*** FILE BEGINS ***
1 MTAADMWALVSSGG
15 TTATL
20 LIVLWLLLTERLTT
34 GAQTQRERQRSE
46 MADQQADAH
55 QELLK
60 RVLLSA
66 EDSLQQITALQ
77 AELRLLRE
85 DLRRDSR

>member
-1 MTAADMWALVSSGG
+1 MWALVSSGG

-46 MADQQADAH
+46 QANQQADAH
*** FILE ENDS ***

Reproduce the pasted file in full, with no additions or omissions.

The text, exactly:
1 MTAADMWALVSSGG
15 TTATL
20 LIVLWLLLTERLTT
34 GAQTQRERQRSE
46 MADQQADAH
55 QELLK
60 RVLLSA
66 EDSLQQITALQ
77 AELRLLRE
85 DLRRDSR

>member
-1 MTAADMWALVSSGG
+1 MWALVSSGG

-46 MADQQADAH
+46 QANQQADAH